Let's make progress by assuming that everything is local - either that we trust the storage service, or that we are caching large parts of its hash and key index.
The user has access to a large number of storage pools, each with an encrypt-key.
The user computes deduplication hashes for each of these pools. Detects matches.
This can detect unanticipated replication. At this point an interactive program might say "Your supposedly top-secret private email is available in the encrypted but widely shared storage pool of Scientology.com, and also on skeptics.net. Do you still want to encrypt it privately so that no deduplication is possible, or do you want to save money and encrypt-deduplicate-store it in one of these shared pools?"
Such interaction is not always possible in synchronous real time. Hence rules, ranging from "share always" to "initially private, but ask me later to deduplicate".
We still want to preserve as much privacy as possible when we ask storage services for deduplication hashes.
IDEA: perhaps we might start by asking for hashes that are deliberately weak and collision-full. These are, after all, a Bloom filter - if there is no match with a weak hash, there will not be a match with a stronger hash, so we would only progress to more exact hashes when there is a chance of a match (and a savings).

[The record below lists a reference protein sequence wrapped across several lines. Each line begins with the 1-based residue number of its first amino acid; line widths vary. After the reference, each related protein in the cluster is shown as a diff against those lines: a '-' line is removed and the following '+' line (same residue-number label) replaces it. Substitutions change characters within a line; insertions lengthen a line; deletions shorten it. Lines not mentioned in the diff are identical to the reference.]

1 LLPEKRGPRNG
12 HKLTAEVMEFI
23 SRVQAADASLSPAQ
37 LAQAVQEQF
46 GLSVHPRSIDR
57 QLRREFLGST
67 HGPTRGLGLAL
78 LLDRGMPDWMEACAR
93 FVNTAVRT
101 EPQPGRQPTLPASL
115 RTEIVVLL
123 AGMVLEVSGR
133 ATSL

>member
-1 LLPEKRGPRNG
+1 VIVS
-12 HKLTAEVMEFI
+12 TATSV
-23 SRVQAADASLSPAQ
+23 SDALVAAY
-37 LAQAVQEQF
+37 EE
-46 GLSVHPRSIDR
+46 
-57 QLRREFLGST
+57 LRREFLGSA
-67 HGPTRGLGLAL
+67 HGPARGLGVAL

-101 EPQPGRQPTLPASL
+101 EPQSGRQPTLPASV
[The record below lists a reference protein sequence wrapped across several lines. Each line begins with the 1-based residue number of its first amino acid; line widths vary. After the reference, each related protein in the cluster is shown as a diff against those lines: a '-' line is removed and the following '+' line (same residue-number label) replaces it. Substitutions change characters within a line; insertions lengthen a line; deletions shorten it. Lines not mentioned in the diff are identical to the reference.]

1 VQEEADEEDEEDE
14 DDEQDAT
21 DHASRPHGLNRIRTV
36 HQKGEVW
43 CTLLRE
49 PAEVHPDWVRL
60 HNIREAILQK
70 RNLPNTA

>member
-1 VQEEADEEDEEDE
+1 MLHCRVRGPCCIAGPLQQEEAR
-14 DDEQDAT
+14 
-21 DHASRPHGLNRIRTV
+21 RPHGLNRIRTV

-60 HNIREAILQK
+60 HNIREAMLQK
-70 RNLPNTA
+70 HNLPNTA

Bit-vector Bloom filters with multiple bits set for a match are a nice example. It might not be unreasonable for a user to locally cache megabyte-scale bitvectors of a storage server's hash index. (Although if it becomes really sparse, then this approaches multiple hash functions.)
A storage server could game this, reporting false positives at the lower resolutions, just to get the user to request the higher resolution hashes.
We might also filter deduplication requests. E.g. only investigate the possibility of deduplication for longer messages. For messages that resemble human uttered text, or x86 machine language, or Java byte codes, or for messages that are or are not compressible, that have certain measiures of entropy, etc... Yes, I am back to talking about rules - but I am brainstorming as to what rules may be useful.
Since computing strong hashes for deduplication and other purposes can be expensive, suggesting computing mutiple such hashes to decide which encrypted-deduplicated-storage-pool to use may be very expensive. Back to rules, and possible cheaper low-resolution hashes to start with.
Good crypto usually doesn't parallelize well. There is usually a serial depedency - although that may not be needed so much for deduplication as it is for encryption and attestation.
But it may be possible to use SIMD-style parallelization when computing multiple such hashes at the same time.
In any case: I like crypto and dedup. I suspect that they will be more and more important in future computer systems.
I wonder what quantum computing does to deduplication hashing, beyond Google's supposedly quantum-proof lattice base PK.
(All the more reason why
These latent and long held thoughts were prompted for blogging by the ZFS article saying "compressed, encrypted, checksummed and then deduplicated, in that order".
Since what I am talking about here amounts to speculatively investigating the possibility of deduplication before encryption.
Ah, there's the rub - may use the coarse-grain hashes before encryotion, but ultimately must encrypt and then deduplicate.